Dan Wright, the secretary-treasurer of Teamsters Local 813, which represents about 500 funeral service workers in the New York area, put it bluntly: “People are dying faster than we can get them to their final destinations.”
Funerals, limited to 10 or fewer people, at times look like a kind of dark ballet. As mourners wait in their cars, crews in masks and gloves put caskets into the ground. Families gather graveside — not too close together — only after the diggers have moved away.
“I don’t know how I would have felt if I had to bury my mother under these conditions,” said John Blumer, a grave digger at the New Montefiore Cemetery on Long Island. “The body goes down to the ground alone. It’s hard for them.”
When Cruz Morales, 75, died at a nursing home in the Bronx earlier this month, her son Jose spent nearly a week making calls, looking online and going door to door in an attempt to find a funeral director. With no success, he began to worry that St. Barnabas Hospital, which had claimed his mother’s body, would have to send it on to a public morgue.
“My worst fear was that I didn’t want my mother’s body to be dumped somewhere and then I have to look for her all over the city,” Mr. Morales said.
Last week, he finally found someone at the D’Bari Funeral Home on East 188th Street who could help him — or so he thought at first. Mr. Morales, a Pentecostal Christian, wanted his mother to be buried. But the wait for a cemetery plot was far too long, and the staff at D’Bari was only scheduling cremations.
With no other options, Mr. Morales agreed to a cremation, knowing that while he might not get to see his mother off, she would at least be able to rest in peace. “Even though it’s not what we hoped for,” he said, “I feel so secure.”
For Mr. Teekasingh, whose grandfather died of the virus, the hardest part of the process was picking only 10 relatives to attend the burial. The rest of the family had to watch by Skype.
“A lot of us were not able to see him when he passed,” he said. “It was not normal.”
A Race to the Morgue
Near the middle of April, Mr. Kearns got a panicked call from a client. She had just found out, she said, that her father had died from the virus two weeks earlier at Montefiore Hospital in the Bronx. Was there anything he could do?
Knowing time was short, Mr. Kearns called the hospital and discovered that the man, who had been unclaimed for more than 14 days, had already been scheduled for burial on Hart Island. Mr. Kearns and his team rushed to Montefiore — a race to see if they could beat the transport unit from the medical examiner before it took the man away.
“In the end,” Mr. Kearns said, “we were able to get there first.”
In normal times, the medical examiner’s office would involve itself in a death only if it was sudden, violent or unexpected. But during the pandemic, the office has become the official backstop for an overburdened system.
Dr. Barbara Sampson, the city’s chief medical examiner, said that the city had managed to double its capacity for body storage — to about 1,800 — by setting up four portable “disaster morgues,” tent-like structures in secluded areas, in addition to its fixed mortuary buildings.
The expansion allowed the office to lift the 14-day deadline for funeral directors to pick up a person’s remains before they are sent to Hart Island. Instead of using the potter’s field, Dr. Sampson said her agency would soon start letting families freeze the bodies of their loved ones as a “long-term storage option” at the disaster morgues.
“I’m confident,” Dr. Sampson said, “that we will have enough capacity to be able to hold people appropriately with dignity and respect until the funeral industry can catch up.”
Though officials have declined to say how many coronavirus victims have been buried on Hart Island in recent weeks, the numbers tell the story. Last year, a total of 280 people were buried on the island. This year, 550 people have already been buried there, 450 of them in the past two months alone.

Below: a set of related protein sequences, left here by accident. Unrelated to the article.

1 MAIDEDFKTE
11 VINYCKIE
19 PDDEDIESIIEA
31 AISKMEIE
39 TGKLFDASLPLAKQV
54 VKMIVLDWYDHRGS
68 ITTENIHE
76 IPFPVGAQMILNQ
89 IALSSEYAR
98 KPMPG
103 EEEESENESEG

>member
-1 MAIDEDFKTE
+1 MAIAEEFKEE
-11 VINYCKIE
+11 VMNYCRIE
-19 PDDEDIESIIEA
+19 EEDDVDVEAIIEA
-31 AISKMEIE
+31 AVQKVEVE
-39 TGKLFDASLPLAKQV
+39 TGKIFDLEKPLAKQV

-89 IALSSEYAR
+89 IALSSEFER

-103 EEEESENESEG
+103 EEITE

Some hospitals were seemingly caught short by the sheer number of bodies the crisis produced, running low on body bags as their small, in-house morgues filled up. Many were forced to improvise with refrigerated trailers that the city rushed to them.
At Woodhull Hospital in Brooklyn, one doctor recalled that after a coronavirus patient died in bed, his body lay untouched for six or seven hours. The hospital morgue was already full. There was nowhere else for the man to go.
At St. Barnabas Hospital in the Bronx, the chief executive, Dr. David Perlstein, said the city had told him that no one would come to pick up the bodies until there were 100 in his trailer. To increase capacity, he was advised to build a row of shelves.
Since March, Dr. Sampson’s office has distributed roughly 150 refrigerated trailers among the city’s roughly 60 hospitals. The medical examiner has also brought on more than 200 soldiers and airmen from the Army, the National Guard and the Air National Guard to bolster its normal mortuary work.
Four-person military teams have been using a fleet of 15 vans, most of them rented, to pick up bodies from private homes when families cannot afford a funeral director or when no next of kin can be determined.
In March and April, the recovery teams picked up 4,729 bodies, more than double the number for the same period last year. Some survivors have reported waiting hours in the presence of the dead for the units to arrive.
Dr. Sampson has also reassigned more than a third of her 800-member work force to front-line jobs, including nearly 200 highly trained scientists from the agency’s DNA lab. They are answering phones, conducting investigations and helping out in the morgues.
“We have had to increase every aspect, basically, of what we can do,” she said.
Every night at 7, New Yorkers celebrate the city’s health care workers with a salute of horns, songs and clanging pots and pans. Nothing similar exists for the grave diggers, cemetery receptionists and funeral directors.
“These people are the hidden heroes of this disaster,” said Dr. Emily Craig, who works with a federal database of missing persons. “They work tirelessly.”
The only public accolade that Mr. Kearns has gotten came from his daughter, Fiona Kearns. A few years ago, Ms. Kearns worked as a teacher in Missouri, and earlier this month, as the dying reached its peak, some of her friends from the Midwest posted Facebook messages claiming the death rate in New York was overblown.
On April 17, she put up her own message, describing the grueling days and nights that Mr. Kearns was spending with the dead.
“If you would like to look my father up, his name is Patrick Kearns,” she wrote. “He is my hero and currently working 16 hours a day.”
Edgar Sandoval, Nicole Hong, Ali Watkins and Alexandra E. Petri contributed reporting.